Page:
Welcome to birmingham.gov.uk

Due to essential maintenance some of our forms will be unavailable on Saturday 23 July 2016 from 3.30 am to 1 pm. We apologise for any inconvenience caused.

Welcome to birmingham.gov.uk

Early Chinese presence in Birmingham

The Searchlight, March 5th 1914

Birmingham is about as far away from the sea as you can get in England. This may explain why, unlike the port cities of Liverpool, London and Cardiff, it did not see large scale Chinese migration until the 1960s. However, there were small numbers of Chinese people in the Birmingham area from at least the 1900s.

Kellys Business Directory lists several Chinese owned hand laundries, for example Sing Hing Lee at 5 Stoney Lane, Sparkbrook in 1908, and Lee Hop in Mary Street, Balsall Heath the following year.

Visual evidence of Chinese settlement can be seen from this 1914 sketch in a local magazine, The Searchlight of Greater Birmingham. As a regular feature, the magazines Spotter depicted faces in the crowd, with those portrayed able to claim the original drawing as a prize. In this case a somewhat dubious honour, as the artist captions the image of a Chinese mother and child in New Street, Birmingham, with the phrase The Yellow Peril, the prevailing anti-Chinese stereotype of the day.

As historian Chris Upton points out, the literary figure initially responsible for the Yellow Peril idea was born in Birmingham. The author Arthur Henry Ward (more widely known as Sax Rohmer) was born in Rann Street, Ladywood in 1883. His most popular fictional creation was Dr Fu Manchu a figure of sinister portent, alluding to the vague sense of unease stirred in Western circles by the prospect of a resurgent modern China (Chris Upton Images of Diversity, Birmingham Post, February 1st 2003).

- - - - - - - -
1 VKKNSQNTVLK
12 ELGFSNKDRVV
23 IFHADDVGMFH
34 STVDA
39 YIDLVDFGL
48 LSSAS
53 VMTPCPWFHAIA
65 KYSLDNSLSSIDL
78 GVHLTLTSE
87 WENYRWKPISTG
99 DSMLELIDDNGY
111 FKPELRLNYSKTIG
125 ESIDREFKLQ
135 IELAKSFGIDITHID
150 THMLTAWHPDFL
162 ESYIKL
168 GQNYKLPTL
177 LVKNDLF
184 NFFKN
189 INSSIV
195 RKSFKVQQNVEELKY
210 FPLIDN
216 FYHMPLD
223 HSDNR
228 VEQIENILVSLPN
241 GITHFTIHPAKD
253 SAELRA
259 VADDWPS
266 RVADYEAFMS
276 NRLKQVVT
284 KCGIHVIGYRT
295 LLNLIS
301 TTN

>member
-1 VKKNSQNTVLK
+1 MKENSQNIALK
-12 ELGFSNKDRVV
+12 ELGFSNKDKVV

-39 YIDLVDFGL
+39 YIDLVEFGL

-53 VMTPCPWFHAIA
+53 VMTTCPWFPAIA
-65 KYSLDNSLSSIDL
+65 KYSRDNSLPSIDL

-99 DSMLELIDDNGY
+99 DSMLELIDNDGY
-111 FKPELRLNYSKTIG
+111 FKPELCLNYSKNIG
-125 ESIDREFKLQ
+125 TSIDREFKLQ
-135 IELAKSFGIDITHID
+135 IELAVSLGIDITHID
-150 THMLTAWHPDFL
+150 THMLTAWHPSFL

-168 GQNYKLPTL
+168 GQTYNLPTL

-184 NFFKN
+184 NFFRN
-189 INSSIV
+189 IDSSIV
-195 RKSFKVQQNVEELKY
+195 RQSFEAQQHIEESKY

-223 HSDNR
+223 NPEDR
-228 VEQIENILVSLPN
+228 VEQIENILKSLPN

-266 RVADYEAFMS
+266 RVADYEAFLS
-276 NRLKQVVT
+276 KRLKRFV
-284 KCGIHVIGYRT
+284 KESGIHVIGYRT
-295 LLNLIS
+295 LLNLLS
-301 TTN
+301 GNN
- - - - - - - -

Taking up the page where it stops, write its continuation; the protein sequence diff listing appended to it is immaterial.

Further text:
1917 poster, Chinese workers meeting

There is a documentary evidence that Chinese workers were starting to arrive in Birmingham by 1917. John Beard, one of the activists in the Workers' Union, wrote an article in the Workers' Union Record in December 1917 noting how Chinese people had come to Birmingham during the First World War. Most of these men were sailors on ships from Asia, which had been sunk by German U-boats.

In Birmingham these men were employed in the lowest paid sector of the metal trade and Beard encouraged the unionisation of these men to prevent them being used as blacklegs by employers. He reproduced a poster in Chinese to attract the workers to a meeting in Birmingham on October 21st 1917. (Copyright Malcolm Dick).

Chinese History in Birmingham
Early Links between Birmingham and China
Post-war Chinese settlement
Resources on Chinese history in Birmingham
From Cathay to Pershore Street: Photographs by Terry Lo
Chinese New Year 2000: Photographs by Nichola Gotts